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Re: Re: coordinate transformation

In comments about the Calculus`VectorAnalysis` package, Sean Ross wrote:

> This whole issue becomes painfully clear with the following exercise:
> Take two cartesian vectors and their cross product.  Transform the
> vectors into cylindrical or spherical coordinates using the transforms
> like those in the mathematica package and take their cross product in
> cylindrical/spherical coordinates and transform the result back to
> cartesian and compare the two.  My hat off to anyone who gets the
> correct answer the first two or three times trying.

Here is (what appears to me to be) a straightforward way to do this.

Load the Calculus`VectorAnalysis` package.

In[1]:= << Calculus`VectorAnalysis`

Pick two random vectors.

In[2]:= v1 = {Random[], Random[], Random[]}

Out[2]= {0.024333, 0.508814, 0.453102}

In[3]:= v2 = {Random[], Random[], Random[]}

Out[3]= {0.223088, 0.775283, 0.603609}

Compute the cross product.  By default, the vectors are assumed to be
given in cartesian coordinates, and the result is given in cartesian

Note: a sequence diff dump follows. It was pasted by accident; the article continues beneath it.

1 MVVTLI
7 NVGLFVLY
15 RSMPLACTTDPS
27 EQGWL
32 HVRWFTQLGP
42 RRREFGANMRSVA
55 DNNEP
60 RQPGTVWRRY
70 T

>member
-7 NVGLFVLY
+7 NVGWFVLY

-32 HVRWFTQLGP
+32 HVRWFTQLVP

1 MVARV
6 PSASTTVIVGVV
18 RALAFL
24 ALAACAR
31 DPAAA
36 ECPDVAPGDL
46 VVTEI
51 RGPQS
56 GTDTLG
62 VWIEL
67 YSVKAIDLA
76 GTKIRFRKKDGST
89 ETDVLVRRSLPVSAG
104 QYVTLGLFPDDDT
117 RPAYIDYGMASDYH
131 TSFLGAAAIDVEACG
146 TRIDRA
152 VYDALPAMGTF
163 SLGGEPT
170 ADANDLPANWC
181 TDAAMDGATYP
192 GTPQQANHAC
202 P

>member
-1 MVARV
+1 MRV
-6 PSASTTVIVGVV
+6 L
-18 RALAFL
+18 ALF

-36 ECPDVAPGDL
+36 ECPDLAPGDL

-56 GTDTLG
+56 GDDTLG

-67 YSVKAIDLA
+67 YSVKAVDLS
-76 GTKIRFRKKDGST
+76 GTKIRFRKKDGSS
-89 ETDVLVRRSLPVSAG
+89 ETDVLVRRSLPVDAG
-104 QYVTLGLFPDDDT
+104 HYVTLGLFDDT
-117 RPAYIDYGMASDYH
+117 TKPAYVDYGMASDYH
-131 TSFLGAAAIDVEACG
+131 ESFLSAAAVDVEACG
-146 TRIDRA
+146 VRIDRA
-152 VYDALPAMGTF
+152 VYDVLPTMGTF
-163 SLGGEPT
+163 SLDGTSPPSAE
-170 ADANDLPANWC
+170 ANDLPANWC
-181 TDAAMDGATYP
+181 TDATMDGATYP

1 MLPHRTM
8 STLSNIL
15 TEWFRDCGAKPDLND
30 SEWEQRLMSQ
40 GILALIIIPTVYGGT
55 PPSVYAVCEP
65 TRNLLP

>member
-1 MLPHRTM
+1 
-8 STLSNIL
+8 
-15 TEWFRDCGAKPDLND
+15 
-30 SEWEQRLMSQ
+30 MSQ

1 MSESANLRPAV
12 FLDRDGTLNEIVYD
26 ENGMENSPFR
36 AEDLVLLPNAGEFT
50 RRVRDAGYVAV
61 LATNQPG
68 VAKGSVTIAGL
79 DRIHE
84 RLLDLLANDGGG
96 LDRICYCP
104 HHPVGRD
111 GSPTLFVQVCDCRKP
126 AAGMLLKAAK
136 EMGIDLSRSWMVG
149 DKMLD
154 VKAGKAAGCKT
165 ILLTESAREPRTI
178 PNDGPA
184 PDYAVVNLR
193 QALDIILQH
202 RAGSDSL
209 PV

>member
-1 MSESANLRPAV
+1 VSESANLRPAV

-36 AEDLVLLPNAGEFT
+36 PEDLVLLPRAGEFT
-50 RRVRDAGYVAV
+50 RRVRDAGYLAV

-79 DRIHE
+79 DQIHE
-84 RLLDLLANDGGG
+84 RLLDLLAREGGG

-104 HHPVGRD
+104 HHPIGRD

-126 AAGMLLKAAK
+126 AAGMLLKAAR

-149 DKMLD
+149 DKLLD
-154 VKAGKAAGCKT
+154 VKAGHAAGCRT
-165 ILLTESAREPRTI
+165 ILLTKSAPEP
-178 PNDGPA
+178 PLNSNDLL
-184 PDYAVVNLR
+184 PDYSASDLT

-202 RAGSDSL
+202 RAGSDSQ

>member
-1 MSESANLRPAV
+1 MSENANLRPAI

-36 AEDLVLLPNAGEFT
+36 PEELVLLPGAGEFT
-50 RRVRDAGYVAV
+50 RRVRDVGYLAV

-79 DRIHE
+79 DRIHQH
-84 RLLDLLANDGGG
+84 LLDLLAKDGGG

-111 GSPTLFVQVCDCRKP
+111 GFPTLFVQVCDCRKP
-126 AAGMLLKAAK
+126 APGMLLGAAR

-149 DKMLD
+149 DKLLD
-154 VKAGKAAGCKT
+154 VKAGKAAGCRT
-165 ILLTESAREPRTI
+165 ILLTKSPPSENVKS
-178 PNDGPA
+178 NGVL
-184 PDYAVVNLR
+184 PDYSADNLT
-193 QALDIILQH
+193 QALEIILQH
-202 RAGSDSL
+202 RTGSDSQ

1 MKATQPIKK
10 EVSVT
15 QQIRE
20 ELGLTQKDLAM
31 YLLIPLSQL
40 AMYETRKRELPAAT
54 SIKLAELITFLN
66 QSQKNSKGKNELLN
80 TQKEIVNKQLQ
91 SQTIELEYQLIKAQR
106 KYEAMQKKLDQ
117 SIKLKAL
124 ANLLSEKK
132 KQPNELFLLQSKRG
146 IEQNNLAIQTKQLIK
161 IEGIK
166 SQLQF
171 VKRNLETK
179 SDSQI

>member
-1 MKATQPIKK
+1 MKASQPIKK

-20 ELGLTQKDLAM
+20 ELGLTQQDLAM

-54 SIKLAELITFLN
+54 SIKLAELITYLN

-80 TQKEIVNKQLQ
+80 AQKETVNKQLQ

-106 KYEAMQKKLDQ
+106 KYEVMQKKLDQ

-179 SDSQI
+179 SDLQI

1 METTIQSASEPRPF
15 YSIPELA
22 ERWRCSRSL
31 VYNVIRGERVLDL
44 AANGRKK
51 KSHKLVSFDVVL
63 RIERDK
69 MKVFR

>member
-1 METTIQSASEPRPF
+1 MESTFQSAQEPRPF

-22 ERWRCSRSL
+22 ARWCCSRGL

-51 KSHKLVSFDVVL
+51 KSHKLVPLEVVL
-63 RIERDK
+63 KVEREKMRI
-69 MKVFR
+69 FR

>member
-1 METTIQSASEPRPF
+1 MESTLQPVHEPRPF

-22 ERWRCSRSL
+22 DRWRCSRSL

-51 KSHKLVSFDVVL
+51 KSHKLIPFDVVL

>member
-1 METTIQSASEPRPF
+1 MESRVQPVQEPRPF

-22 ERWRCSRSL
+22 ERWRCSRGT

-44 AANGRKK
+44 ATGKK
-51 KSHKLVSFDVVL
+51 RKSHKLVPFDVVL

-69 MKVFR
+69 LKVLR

In[4]:= CrossProduct[v1, v2]

Out[4]= {-0.0441579, 0.0863939, -0.0946451}

Now do the computation in spherical coordinates.

Convert the vectors to spherical coordinates.

In[5]:= sv1 = CoordinatesFromCartesian[v1, Spherical]

Out[5]= {0.681751, 0.843818, 1.52301}

In[6]:= sv2 = CoordinatesFromCartesian[v2, Spherical]

Out[6]= {1.00756, 0.928444, 1.29062}

Compute the cross product, treating the vectors as vectors in spherical
coordinates, and giving the result in spherical coordinates.

In[7]:= sprod = CrossProduct[sv1, sv2, Spherical]

Out[7]= {0.135542, 2.34378, 2.0433}

Convert this result from spherical coordinates back to cartesian

In[8]:= CoordinatesToCartesian[sprod, Spherical]

Out[8]= {-0.0441579, 0.0863939, -0.0946451}

Observe that Out[4] and Out[8] are the same.

Is there some *specific* way that the functions in that example, or
anything else about the Calculus`VectorAnalysis` package, could be
changed so as to address your concerns?

You have distributed various broad warnings about disagreements between
Mathematica and "physical mathematics", but you haven't offered any
specific proposals for what Mathematica should do instead, or any
specific Mathematica examples or other information sufficient to
illustrate what it is that we are being warned about.  I'd like to be
able to help, but I can't tell what, if anything, could be changed in
Mathematica to make it more appropriate for your work, or if there is
an error in your understanding of the underlying physics and
mathematics.  Specific examples, or better yet, specific proposals for
how you think Mathematica should behave, are desperately needed here.

Dave Withoff
Wolfram Research

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